A new study reveals that muscle cells fuse together during development by poking "fingers" into each other to help break down the membranes separating them. The study appears online on November 22, 2010 in the Journal of Cell Biology.
During muscle development, individual muscle cells fuse together to form long myotubes containing multiple cell nuclei. In the fruit fly Drosophila melanogaster, fusion occurs between two different types of muscle cell: founder cells and fusion-competent myoblasts. Using electron microscopy to analyze developing fly embryos, Elizabeth Chen and colleagues from the Johns Hopkins University School of Medicine in Baltimore, MD, discovered that fusion-competent myoblasts send multiple "finger-like" protrusions into neighboring founder cells. These fingers contained large amounts of the cytoskeletal protein actin, and their formation required several proteins that stimulate the assembly of actin molecules into long filaments.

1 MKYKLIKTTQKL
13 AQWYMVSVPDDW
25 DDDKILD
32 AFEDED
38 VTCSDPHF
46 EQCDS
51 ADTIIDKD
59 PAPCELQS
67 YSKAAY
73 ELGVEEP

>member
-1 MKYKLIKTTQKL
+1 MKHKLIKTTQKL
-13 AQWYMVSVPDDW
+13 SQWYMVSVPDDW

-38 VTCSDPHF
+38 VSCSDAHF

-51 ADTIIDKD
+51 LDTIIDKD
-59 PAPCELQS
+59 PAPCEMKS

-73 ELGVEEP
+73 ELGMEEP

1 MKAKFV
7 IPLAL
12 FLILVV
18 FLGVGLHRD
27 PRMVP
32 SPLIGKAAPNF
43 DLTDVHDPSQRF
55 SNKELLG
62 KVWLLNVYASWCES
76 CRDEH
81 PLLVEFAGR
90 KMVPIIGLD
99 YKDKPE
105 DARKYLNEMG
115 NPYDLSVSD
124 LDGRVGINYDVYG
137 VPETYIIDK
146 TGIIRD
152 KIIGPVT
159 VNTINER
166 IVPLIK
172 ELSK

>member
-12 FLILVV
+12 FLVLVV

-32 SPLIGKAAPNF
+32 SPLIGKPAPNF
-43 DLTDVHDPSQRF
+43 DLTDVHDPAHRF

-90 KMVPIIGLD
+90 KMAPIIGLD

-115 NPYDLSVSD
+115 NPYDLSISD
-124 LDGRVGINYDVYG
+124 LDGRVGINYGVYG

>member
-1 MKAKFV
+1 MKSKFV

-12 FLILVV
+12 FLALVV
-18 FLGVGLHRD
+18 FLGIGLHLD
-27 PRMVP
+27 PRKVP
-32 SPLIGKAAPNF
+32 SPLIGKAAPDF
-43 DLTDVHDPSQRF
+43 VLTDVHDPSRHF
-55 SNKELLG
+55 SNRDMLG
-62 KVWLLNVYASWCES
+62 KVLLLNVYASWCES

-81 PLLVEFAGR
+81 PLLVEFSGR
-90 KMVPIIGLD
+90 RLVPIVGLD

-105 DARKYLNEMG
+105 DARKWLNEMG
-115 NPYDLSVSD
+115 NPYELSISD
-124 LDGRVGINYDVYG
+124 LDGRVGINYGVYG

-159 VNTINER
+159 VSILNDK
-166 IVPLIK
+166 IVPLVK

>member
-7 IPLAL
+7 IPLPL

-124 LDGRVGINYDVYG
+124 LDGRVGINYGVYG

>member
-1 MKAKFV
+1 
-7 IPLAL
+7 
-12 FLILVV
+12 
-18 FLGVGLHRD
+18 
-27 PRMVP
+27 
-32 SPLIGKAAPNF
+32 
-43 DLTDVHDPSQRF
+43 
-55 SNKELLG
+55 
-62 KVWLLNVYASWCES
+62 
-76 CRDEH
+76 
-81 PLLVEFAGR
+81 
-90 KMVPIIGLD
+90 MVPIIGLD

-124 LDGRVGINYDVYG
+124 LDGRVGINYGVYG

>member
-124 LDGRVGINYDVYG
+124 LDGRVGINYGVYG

The actin-rich fingers helped form a small pore connecting the founder cell and fusion-competent myoblast, which gradually expands to fuse the two cell types together. The researchers think that the fingers assist pore formation by pushing the two cell membranes extremely close to each other.
The structure and behavior of these myoblast fingers are very similar to other types of actin-rich protrusions called invadosomes that researchers have previously identified in cancer cells and other cell types in culture. But this is the first example of this type of structure in a developing tissue. The researchers now want to investigate how these invasive myoblast fingers are formed and controlled.
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